Peter Green (musician)
English singer-songwriter and guitarist (1946–2020) / From Wikipedia, the free encyclopedia
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Peter Allen Greenbaum (29 October 1946 – 25 July 2020), known professionally as Peter Green, was an English blues rock singer-songwriter and guitarist. As the founder of Fleetwood Mac, he was inducted into the Rock and Roll Hall of Fame in 1998. Green founded Fleetwood Mac in 1967 after a stint in John Mayall's Bluesbreakers and quickly established the new band as a popular live act in addition to a successful recording act, before departing in 1970. Green's songs, such as "Albatross", "Black Magic Woman", "Oh Well", "The Green Manalishi (With the Two Prong Crown)" and "Man of the World", appeared on singles charts, and several have been adapted by a variety of musicians.
|Birth name||Peter Allen Greenbaum|
|Born||29 October 1946|
Bethnal Green, London, England
|Died||25 July 2020 73) (aged|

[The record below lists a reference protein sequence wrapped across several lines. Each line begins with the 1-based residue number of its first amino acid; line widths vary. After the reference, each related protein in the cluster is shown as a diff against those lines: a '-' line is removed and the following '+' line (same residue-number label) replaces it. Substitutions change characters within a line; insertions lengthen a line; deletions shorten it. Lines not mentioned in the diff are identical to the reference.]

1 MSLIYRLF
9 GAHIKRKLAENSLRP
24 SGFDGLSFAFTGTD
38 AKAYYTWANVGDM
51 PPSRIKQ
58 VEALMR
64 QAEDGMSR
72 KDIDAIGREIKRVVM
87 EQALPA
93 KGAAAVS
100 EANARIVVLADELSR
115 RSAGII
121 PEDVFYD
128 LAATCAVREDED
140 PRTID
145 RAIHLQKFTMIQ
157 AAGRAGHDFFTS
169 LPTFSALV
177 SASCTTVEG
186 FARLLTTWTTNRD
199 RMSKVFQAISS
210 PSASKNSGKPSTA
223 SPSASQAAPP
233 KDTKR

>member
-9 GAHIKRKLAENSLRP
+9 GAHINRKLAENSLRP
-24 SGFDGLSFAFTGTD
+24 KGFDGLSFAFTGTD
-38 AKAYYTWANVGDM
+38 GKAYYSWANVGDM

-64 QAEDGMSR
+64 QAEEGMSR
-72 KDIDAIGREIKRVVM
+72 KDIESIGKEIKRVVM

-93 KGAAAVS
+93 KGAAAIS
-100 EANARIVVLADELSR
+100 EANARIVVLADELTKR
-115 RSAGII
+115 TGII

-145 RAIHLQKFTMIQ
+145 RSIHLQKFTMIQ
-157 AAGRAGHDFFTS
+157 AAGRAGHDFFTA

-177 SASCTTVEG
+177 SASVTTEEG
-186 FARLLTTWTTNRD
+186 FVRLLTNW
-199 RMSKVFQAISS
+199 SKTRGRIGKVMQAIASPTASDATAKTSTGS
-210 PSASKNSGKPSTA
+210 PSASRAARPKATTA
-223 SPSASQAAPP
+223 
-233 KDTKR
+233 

Canvey Island, Essex, England
Green was a major figure in the "second great epoch" of the British blues movement. Eric Clapton praised his guitar playing, and B.B. King commented, "He has the sweetest tone I ever heard; he was the only one who gave me the cold sweats." His trademark sound included string bending, vibrato, and economy of style.
In June 1996, Green was voted the third-best guitarist of all time in Mojo magazine. In 2015, Rolling Stone ranked him at number 58 in its list of the "100 Greatest Guitarists of All Time". Green's tone on the instrumental "The Super-Natural" was rated as one of the 50 greatest of all time by Guitar Player in 2004.